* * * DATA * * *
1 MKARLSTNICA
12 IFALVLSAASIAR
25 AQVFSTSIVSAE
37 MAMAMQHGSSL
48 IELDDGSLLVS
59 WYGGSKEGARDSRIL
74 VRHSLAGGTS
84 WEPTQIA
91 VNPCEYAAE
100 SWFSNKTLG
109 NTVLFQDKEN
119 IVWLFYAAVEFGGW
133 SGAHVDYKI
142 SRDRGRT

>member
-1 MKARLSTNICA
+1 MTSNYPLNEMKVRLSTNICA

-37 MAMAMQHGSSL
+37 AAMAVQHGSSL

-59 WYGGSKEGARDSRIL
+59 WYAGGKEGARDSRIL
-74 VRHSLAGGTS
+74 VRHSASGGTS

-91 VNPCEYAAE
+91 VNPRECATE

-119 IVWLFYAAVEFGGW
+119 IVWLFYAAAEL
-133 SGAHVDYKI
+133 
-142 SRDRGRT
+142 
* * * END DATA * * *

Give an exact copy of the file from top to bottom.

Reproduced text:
1 MKARLSTNICA
12 IFALVLSAASIAR
25 AQVFSTSIVSAE
37 MAMAMQHGSSL
48 IELDDGSLLVS
59 WYGGSKEGARDSRIL
74 VRHSLAGGTS
84 WEPTQIA
91 VNPCEYAAE
100 SWFSNKTLG
109 NTVLFQDKEN
119 IVWLFYAAVEFGGW
133 SGAHVDYKI
142 SRDRGRT

>member
-1 MKARLSTNICA
+1 MTSNYPLNEMKVRLSTNICA

-37 MAMAMQHGSSL
+37 AAMAVQHGSSL

-59 WYGGSKEGARDSRIL
+59 WYAGGKEGARDSRIL
-74 VRHSLAGGTS
+74 VRHSASGGTS

-91 VNPCEYAAE
+91 VNPRECATE

-119 IVWLFYAAVEFGGW
+119 IVWLFYAAAEL
-133 SGAHVDYKI
+133 
-142 SRDRGRT
+142 